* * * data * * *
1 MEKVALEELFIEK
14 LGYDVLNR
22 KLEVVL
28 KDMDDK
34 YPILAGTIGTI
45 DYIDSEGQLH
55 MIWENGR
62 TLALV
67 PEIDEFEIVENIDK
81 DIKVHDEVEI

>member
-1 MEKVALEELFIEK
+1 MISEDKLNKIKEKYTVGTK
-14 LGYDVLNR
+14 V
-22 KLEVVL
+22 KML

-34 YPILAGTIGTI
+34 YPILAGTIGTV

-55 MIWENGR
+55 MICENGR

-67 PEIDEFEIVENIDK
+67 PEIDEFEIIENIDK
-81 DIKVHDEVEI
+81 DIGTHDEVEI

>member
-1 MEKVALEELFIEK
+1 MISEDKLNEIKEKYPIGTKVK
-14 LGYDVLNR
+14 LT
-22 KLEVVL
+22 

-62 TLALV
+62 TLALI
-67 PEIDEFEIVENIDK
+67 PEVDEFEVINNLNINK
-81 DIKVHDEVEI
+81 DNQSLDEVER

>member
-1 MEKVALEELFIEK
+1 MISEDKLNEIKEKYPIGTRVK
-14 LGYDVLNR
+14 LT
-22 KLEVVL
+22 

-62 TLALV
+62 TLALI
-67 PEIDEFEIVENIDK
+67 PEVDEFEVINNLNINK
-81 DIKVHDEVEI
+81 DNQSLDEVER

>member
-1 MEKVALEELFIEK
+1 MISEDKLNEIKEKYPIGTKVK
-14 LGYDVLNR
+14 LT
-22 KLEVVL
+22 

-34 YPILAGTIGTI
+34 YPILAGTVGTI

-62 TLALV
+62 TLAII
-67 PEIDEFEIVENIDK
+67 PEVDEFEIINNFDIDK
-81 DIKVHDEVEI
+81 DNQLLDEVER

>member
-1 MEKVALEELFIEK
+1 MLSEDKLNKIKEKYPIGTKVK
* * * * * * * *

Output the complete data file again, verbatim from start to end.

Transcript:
1 MEKVALEELFIEK
14 LGYDVLNR
22 KLEVVL
28 KDMDDK
34 YPILAGTIGTI
45 DYIDSEGQLH
55 MIWENGR
62 TLALV
67 PEIDEFEIVENIDK
81 DIKVHDEVEI

>member
-1 MEKVALEELFIEK
+1 MISEDKLNKIKEKYTVGTK
-14 LGYDVLNR
+14 V
-22 KLEVVL
+22 KML

-34 YPILAGTIGTI
+34 YPILAGTIGTV

-55 MIWENGR
+55 MICENGR

-67 PEIDEFEIVENIDK
+67 PEIDEFEIIENIDK
-81 DIKVHDEVEI
+81 DIGTHDEVEI

>member
-1 MEKVALEELFIEK
+1 MISEDKLNEIKEKYPIGTKVK
-14 LGYDVLNR
+14 LT
-22 KLEVVL
+22 

-62 TLALV
+62 TLALI
-67 PEIDEFEIVENIDK
+67 PEVDEFEVINNLNINK
-81 DIKVHDEVEI
+81 DNQSLDEVER

>member
-1 MEKVALEELFIEK
+1 MISEDKLNEIKEKYPIGTRVK
-14 LGYDVLNR
+14 LT
-22 KLEVVL
+22 

-62 TLALV
+62 TLALI
-67 PEIDEFEIVENIDK
+67 PEVDEFEVINNLNINK
-81 DIKVHDEVEI
+81 DNQSLDEVER

>member
-1 MEKVALEELFIEK
+1 MISEDKLNEIKEKYPIGTKVK
-14 LGYDVLNR
+14 LT
-22 KLEVVL
+22 

-34 YPILAGTIGTI
+34 YPILAGTVGTI

-62 TLALV
+62 TLAII
-67 PEIDEFEIVENIDK
+67 PEVDEFEIINNFDIDK
-81 DIKVHDEVEI
+81 DNQLLDEVER

>member
-1 MEKVALEELFIEK
+1 MLSEDKLNKIKEKYPIGTKVK